Cable Tv – Walson invent the community antenna tv
Cable tv is a system of delivering television programming to paying subscribers via radio frequency (RF) signals transmitted through coaxial cables or light pulses through fiber-optic cables. This contrasts with broadcast cable tv, in which the television signal is transmitted over the air by radio waves and received by a television antenna attached to the Cable TV.
Nothing brings a community together like the collective of its tv glow of its televisions. In the spring of 1948, American John Walson (birth year: 1914- death year: 1993) installed community antenna television, bringing the wonders of cable television to his customers.
Walson and his wife Margaret, owners of the Service Electric Company of Mahanoy City, Pennsylvania, came up with cable television as a way to help their customers pick up signals blocked by nearby mountains. Walson decided to take his service literally to new heights by climbing to the top of a mountain and planting an antenna. Using cables and signal boosters, he connected the antenna to his appliance store. Along the way he dropped the signal directly off at his customers homes, thus creating the first community antenna television system.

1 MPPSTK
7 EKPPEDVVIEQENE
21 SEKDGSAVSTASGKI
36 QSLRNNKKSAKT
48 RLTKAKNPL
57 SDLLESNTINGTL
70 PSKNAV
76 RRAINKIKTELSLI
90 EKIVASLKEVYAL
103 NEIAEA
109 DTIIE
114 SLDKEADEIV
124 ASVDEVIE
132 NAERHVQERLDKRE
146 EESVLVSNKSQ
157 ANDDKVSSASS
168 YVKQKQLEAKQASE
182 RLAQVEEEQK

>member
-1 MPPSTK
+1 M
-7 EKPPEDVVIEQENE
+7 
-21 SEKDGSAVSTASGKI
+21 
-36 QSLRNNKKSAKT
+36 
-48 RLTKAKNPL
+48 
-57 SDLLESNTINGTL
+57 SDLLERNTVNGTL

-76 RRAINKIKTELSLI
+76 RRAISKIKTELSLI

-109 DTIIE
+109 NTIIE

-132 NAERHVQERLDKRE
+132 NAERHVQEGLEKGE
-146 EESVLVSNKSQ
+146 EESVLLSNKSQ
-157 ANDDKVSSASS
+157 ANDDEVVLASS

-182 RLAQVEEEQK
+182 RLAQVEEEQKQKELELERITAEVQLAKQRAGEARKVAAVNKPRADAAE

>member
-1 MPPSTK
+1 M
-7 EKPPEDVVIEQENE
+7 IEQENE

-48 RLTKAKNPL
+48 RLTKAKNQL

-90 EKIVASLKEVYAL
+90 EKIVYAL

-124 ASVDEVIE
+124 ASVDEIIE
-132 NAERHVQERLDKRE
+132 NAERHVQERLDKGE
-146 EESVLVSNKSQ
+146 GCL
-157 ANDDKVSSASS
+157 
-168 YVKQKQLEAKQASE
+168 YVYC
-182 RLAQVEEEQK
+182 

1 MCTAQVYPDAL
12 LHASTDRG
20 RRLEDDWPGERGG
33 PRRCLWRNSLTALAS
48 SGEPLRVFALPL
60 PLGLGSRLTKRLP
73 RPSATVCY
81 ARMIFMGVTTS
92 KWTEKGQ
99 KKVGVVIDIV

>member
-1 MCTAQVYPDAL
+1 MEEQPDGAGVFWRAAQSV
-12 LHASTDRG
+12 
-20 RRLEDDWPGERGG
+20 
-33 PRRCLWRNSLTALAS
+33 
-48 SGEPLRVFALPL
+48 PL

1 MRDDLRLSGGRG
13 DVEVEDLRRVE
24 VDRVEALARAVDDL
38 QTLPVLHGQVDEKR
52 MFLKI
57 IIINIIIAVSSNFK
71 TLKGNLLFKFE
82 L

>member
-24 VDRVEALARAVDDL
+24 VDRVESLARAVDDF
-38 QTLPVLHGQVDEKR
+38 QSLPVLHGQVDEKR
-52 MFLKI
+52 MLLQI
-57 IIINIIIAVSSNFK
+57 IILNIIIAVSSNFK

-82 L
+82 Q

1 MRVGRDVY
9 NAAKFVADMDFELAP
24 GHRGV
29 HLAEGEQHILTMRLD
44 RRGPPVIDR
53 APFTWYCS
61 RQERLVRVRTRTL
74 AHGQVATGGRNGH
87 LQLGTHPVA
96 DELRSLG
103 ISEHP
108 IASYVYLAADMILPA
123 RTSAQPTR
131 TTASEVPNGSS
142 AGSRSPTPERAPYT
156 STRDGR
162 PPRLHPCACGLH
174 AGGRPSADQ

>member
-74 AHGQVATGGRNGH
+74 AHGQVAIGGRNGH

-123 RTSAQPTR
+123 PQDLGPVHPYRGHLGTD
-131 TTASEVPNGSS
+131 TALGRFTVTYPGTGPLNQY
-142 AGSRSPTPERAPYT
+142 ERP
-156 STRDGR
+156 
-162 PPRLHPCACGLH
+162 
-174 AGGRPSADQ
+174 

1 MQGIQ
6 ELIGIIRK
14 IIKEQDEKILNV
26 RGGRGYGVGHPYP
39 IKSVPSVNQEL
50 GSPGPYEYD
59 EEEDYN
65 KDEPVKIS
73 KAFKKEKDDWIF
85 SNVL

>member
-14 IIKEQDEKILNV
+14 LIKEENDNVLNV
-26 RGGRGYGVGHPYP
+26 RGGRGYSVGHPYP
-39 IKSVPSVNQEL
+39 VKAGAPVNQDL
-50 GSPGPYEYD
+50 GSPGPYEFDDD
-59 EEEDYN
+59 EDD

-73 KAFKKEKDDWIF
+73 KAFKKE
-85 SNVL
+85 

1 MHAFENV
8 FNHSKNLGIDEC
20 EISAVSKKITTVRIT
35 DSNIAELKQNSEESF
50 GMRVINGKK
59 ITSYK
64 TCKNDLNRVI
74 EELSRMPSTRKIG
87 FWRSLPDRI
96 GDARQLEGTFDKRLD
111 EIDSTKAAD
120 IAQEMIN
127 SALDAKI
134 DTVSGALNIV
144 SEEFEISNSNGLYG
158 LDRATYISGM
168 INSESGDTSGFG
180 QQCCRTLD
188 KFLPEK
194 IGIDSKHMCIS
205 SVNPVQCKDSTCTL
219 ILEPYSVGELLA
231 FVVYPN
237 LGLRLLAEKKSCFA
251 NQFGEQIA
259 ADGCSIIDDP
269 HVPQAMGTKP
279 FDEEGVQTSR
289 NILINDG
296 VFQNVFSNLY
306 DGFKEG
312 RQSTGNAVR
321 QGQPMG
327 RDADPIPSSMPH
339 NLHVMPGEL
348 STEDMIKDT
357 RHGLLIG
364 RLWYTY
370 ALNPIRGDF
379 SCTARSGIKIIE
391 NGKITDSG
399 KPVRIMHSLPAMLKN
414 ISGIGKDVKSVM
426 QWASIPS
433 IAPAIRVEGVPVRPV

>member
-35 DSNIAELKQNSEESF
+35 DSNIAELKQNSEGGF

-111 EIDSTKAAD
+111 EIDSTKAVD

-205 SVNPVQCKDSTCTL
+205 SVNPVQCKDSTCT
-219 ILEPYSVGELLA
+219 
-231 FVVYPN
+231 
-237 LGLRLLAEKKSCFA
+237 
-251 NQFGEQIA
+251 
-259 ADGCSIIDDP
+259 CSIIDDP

Community antenna television, now known as cable TV, is found is nearly 60 percent of U.S. homes and throughout Europe. The first cable systems consisted of a large antenna to capture the signal and a grid of signal amplifiers arranged throughout the service area. As the signal moved along the cable it weakened, forcing the designers to implement amplifiers at regular intervals. But amplification added noise and distortion to the signal and created a potential place for the signal to be completely lost.
Soon thereafter, cable was fortified as more and more channels were added. Microwave transmitters and receivers were used to capture distant signals, giving cable providers more channel choices. The wave for sofa-bound channel surfers was fast approaching tidal proportions.